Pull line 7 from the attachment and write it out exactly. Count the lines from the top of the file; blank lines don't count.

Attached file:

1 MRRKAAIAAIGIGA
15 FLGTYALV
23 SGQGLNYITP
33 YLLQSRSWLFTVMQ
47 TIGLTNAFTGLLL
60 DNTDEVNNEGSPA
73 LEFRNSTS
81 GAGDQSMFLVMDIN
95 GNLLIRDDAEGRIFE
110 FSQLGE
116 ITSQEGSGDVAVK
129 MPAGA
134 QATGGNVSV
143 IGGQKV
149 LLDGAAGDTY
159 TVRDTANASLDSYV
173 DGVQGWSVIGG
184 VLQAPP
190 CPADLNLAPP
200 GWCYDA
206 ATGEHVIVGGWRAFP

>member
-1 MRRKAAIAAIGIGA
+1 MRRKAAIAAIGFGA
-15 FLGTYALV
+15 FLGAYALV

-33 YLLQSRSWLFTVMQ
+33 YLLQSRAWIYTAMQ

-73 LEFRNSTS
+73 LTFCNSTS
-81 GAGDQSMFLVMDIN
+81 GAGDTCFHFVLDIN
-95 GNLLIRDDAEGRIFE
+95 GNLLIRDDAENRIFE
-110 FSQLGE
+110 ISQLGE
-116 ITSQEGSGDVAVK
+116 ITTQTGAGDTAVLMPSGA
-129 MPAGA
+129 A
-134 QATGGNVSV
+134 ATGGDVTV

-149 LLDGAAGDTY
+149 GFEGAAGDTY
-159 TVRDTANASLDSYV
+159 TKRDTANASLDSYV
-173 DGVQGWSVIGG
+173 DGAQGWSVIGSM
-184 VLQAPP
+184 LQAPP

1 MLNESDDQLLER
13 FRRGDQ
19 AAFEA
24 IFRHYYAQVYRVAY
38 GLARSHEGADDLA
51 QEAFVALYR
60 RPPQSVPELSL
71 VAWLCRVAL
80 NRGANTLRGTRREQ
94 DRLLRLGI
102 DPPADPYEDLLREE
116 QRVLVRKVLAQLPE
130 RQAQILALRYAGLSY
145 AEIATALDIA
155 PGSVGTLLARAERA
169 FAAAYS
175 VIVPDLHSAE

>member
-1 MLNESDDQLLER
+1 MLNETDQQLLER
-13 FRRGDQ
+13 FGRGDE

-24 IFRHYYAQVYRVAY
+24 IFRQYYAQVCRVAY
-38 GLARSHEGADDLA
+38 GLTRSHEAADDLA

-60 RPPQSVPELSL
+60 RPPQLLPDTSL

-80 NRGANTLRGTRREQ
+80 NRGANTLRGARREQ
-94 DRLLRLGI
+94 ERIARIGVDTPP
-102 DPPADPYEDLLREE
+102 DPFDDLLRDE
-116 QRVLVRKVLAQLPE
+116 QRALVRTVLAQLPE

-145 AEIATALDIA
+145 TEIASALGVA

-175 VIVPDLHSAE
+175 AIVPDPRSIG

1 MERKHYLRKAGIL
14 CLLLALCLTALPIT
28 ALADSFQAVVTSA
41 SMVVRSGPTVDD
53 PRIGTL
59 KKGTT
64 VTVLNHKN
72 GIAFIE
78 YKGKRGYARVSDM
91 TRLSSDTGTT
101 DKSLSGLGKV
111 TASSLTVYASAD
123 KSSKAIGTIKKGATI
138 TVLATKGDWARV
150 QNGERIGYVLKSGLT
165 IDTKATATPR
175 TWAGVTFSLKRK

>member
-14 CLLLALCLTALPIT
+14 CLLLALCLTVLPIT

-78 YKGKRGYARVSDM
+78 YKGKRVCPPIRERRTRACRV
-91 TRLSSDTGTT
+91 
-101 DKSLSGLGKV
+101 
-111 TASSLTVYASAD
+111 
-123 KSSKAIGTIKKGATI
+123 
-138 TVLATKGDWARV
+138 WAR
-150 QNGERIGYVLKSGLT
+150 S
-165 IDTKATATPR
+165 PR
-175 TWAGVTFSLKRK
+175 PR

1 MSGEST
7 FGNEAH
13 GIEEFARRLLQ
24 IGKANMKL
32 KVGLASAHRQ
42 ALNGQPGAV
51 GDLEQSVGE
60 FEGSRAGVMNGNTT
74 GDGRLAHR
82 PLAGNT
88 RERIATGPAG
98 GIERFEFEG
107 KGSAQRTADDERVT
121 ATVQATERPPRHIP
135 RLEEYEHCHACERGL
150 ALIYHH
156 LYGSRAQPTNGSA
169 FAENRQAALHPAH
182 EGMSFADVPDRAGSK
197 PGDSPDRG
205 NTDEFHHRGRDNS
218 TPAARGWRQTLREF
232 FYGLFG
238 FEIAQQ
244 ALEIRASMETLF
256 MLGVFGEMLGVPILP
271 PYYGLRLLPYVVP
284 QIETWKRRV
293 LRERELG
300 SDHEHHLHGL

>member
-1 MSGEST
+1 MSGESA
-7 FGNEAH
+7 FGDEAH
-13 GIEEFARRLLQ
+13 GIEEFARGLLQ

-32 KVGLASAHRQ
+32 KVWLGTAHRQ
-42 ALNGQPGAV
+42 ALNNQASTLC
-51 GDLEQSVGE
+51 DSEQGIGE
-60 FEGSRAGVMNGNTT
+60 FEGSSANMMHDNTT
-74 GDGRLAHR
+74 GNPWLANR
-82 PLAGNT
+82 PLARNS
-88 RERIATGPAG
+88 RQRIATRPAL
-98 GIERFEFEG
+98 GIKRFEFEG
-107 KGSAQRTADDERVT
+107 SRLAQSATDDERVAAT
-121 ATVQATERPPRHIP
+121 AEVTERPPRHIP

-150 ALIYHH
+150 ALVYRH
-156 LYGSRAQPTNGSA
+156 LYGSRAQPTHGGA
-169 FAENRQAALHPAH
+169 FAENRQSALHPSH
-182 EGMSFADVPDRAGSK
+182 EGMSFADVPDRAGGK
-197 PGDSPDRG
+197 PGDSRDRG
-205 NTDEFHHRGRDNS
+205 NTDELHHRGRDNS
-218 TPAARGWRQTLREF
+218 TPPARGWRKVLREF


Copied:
73 LEFRNSTS